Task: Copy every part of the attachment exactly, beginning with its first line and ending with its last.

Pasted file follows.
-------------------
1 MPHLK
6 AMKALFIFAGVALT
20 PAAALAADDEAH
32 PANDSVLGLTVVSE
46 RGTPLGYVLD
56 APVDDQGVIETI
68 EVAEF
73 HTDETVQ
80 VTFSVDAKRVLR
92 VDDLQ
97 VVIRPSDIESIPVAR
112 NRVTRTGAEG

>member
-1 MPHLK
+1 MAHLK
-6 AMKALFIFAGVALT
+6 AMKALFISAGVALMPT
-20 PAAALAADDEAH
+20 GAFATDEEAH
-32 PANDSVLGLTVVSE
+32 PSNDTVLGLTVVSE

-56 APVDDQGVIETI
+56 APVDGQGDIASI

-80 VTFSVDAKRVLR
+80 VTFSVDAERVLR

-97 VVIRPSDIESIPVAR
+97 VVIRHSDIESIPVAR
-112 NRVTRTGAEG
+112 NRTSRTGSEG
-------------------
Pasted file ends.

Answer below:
1 MPHLK
6 AMKALFIFAGVALT
20 PAAALAADDEAH
32 PANDSVLGLTVVSE
46 RGTPLGYVLD
56 APVDDQGVIETI
68 EVAEF
73 HTDETVQ
80 VTFSVDAKRVLR
92 VDDLQ
97 VVIRPSDIESIPVAR
112 NRVTRTGAEG

>member
-1 MPHLK
+1 MAHLK
-6 AMKALFIFAGVALT
+6 AMKALFISAGVALMPT
-20 PAAALAADDEAH
+20 GAFATDEEAH
-32 PANDSVLGLTVVSE
+32 PSNDTVLGLTVVSE

-56 APVDDQGVIETI
+56 APVDGQGDIASI

-80 VTFSVDAKRVLR
+80 VTFSVDAERVLR

-97 VVIRPSDIESIPVAR
+97 VVIRHSDIESIPVAR
-112 NRVTRTGAEG
+112 NRTSRTGSEG